An appropriate endoscopic evaluation with generously sized tissue samples is the hallmark of diagnosis. The diagnostic accuracy of endoscopic biopsy is very high, reaching 90%. Endoscopic ultrasonography can improve this diagnostic accuracy. The diagnosis becomes difficult when there is deep infiltration and preservation of the mucosa. Computed tomography (CT), magnetic resonance imaging (MRI) and 18F-fluorodeoxyglucose positron emission tomography (FDG-PET) assist in the diagnosis and staging of PGL[1,7]. Sporadically, PGL might present as multifocal, clonally identical foci surrounded by macroscopically unaffected tissue. Thus, gastric mapping of unaffected mucosa is strongly recommended[13]. Bone marrow infiltration, B symptoms and elevated lactate dehydrogenase (LDH) are more frequently encountered in nodal lymphomas than in gastric lymphomas[13].

Different staging systems have been proposed for PGLs. The Ann Arbor staging system, which is widely used for primary nodal lymphomas, is considered unsatisfactory as PGLs originate from the lining of the stomach instead of the lymph nodes[7,13]. In recent years, a more specific Lugano staging system for PGLs was proposed and applied based on the Lugano score[14,15], which includes the following stages: Stage IE — Lymphoma is confined to the GIT (single lesion or multiple noncontiguous lesions): IE1 = mucosa, submucosa; IE2 = muscularis propria, serosa; Stage II — Lymphoma extends into the abdomen from the primary site within the GI tract: II1 = local nodal involvement; II2 = distant nodal involvement; Stage IIE — Penetration of serosa to involve adjacent organs or tissues; Stage IV — Disseminated extranodal involvement or concomitant supra diaphragmatic nodal involvement. Note: Stage III does not exist because gastric lymphoma is always below the diaphragm.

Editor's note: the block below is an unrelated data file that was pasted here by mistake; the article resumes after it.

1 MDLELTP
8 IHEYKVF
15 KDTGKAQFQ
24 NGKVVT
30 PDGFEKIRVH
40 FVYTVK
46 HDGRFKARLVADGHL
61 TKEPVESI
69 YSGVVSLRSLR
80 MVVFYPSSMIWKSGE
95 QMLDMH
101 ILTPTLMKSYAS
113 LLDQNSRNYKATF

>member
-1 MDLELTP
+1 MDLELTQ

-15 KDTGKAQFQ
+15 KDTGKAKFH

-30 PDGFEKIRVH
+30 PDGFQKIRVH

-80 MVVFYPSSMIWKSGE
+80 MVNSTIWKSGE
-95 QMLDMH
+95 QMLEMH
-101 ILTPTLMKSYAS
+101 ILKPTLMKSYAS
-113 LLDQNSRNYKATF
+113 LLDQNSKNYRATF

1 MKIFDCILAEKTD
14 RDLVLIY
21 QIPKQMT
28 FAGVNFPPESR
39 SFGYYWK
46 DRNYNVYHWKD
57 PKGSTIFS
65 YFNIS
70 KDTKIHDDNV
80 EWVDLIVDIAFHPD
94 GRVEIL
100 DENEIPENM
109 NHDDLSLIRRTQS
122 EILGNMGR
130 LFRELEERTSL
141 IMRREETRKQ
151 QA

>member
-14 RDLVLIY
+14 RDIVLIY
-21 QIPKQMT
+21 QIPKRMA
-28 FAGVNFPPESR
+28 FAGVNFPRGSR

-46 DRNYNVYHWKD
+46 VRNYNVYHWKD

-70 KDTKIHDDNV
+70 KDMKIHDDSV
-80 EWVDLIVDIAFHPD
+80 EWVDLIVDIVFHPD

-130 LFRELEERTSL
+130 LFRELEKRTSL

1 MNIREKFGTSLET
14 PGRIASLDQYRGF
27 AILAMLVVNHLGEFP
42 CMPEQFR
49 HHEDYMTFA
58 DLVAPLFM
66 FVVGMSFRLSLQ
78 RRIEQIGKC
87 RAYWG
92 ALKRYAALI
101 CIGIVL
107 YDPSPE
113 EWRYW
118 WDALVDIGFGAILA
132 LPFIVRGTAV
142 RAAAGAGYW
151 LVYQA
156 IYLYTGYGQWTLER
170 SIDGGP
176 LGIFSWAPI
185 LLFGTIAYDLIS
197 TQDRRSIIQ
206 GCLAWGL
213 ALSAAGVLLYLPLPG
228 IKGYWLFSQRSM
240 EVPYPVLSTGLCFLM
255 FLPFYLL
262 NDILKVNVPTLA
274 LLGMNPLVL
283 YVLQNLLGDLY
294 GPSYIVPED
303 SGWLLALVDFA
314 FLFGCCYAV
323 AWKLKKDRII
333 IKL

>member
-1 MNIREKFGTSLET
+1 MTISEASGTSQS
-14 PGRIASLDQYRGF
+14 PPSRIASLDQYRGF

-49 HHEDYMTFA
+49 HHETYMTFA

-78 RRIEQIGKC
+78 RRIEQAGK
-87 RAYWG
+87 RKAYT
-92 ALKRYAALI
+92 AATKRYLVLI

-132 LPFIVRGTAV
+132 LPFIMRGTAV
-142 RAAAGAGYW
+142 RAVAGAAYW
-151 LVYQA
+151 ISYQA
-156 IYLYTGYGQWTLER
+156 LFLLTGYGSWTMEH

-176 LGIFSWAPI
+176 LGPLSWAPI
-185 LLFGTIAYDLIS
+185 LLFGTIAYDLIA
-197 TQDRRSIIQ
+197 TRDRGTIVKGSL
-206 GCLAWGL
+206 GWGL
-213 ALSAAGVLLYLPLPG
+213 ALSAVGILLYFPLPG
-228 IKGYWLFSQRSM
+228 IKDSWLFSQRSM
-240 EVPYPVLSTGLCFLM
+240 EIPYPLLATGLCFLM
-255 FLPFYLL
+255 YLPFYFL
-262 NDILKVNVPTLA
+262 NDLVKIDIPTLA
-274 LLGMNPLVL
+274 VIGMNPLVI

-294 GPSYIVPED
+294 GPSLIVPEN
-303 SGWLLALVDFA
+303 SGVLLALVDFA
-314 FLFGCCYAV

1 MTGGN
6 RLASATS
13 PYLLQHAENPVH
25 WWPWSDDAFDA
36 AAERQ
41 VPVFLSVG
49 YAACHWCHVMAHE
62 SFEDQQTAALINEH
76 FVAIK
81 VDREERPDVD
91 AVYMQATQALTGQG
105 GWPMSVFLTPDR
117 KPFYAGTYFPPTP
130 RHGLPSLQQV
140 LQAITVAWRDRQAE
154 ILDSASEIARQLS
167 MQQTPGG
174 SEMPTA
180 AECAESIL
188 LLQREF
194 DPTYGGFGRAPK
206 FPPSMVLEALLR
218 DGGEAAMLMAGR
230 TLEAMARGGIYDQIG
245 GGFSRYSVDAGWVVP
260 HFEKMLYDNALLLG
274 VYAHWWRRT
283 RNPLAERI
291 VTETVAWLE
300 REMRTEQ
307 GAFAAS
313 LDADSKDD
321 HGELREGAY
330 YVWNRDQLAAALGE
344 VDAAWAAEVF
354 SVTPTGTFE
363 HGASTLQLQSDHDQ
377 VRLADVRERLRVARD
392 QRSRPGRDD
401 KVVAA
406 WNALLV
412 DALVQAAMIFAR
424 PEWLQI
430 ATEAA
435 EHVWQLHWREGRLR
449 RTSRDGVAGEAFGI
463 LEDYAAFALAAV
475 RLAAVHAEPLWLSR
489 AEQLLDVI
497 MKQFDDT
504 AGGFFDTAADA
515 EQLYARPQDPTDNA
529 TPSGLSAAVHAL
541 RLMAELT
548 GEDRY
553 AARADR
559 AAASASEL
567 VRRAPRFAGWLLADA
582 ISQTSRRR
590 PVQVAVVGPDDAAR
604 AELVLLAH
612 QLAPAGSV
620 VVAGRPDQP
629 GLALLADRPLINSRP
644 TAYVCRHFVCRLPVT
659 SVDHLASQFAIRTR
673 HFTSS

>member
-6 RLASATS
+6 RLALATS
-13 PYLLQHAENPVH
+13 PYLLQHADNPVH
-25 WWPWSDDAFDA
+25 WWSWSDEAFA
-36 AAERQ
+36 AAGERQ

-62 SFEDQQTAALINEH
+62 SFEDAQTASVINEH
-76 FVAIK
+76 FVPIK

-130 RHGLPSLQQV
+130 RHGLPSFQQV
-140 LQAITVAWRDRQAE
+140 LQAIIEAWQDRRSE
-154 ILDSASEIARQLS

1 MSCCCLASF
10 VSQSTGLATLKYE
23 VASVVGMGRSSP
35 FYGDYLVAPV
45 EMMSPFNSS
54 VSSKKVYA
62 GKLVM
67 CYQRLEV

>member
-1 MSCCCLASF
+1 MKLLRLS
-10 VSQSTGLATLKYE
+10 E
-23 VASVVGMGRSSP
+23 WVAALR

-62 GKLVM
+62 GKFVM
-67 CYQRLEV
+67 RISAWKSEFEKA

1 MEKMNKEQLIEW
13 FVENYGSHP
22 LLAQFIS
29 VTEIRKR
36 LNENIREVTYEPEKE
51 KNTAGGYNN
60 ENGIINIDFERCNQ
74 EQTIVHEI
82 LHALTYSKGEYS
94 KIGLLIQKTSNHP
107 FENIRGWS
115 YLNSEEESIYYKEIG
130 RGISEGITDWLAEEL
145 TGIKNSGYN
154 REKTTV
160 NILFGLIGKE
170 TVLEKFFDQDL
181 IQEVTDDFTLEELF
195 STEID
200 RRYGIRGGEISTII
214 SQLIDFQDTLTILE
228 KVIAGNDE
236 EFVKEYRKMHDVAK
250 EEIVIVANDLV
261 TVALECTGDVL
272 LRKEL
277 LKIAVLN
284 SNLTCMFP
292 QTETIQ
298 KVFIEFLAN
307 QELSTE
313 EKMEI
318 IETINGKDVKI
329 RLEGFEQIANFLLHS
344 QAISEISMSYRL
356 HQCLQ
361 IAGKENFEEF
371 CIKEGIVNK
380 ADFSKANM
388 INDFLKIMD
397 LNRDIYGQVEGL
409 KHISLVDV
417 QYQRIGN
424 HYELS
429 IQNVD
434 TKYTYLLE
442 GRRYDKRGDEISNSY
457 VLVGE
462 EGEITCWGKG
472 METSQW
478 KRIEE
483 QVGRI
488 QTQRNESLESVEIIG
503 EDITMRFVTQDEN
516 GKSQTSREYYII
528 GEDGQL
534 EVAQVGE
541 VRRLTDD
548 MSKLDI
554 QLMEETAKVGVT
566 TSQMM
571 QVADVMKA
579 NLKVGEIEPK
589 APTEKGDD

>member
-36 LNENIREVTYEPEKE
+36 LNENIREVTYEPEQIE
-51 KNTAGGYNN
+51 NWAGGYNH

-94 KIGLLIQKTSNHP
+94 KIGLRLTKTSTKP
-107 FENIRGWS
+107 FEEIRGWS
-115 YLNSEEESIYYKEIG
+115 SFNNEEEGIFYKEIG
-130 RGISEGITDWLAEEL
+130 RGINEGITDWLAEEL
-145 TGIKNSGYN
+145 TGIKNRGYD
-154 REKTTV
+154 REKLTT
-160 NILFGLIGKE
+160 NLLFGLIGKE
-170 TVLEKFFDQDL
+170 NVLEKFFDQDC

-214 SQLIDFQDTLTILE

A complete staging work-up includes the following: Biochemical examinations, chest, abdomen and pelvis CT scan, bone marrow biopsy, thorough endoscopy including biopsies from the stomach, duodenum and gastroesophageal junction, endoscopic ultrasound, evaluation of the Waldeyer ring, investigation for H. pylori I, routine histology and immunohistochemistry. Cytogenetic studies and even fluorescence in situ hybridization (FISH) can all be used in biopsies to provide the appropriate information needed for optimal treatment. PET/CT scans have documented diagnostic and prognostic value only for DLBCL lymphomas, in contrast to MALT gastric lymphomas, which can be reported as false-negative because of the small tumor burden of the disease and their indolent behavior[13]. However, there is an unmet need regarding the use of PET scans in the clinical setting to guide treatment. Usually, this examination is performed before and after the end of treatment to guide therapeutic decisions as a standard of care. Because the stomach is an abdominal organ, it is unclear how PET scans can assist in the aforementioned necessary clinical decisions.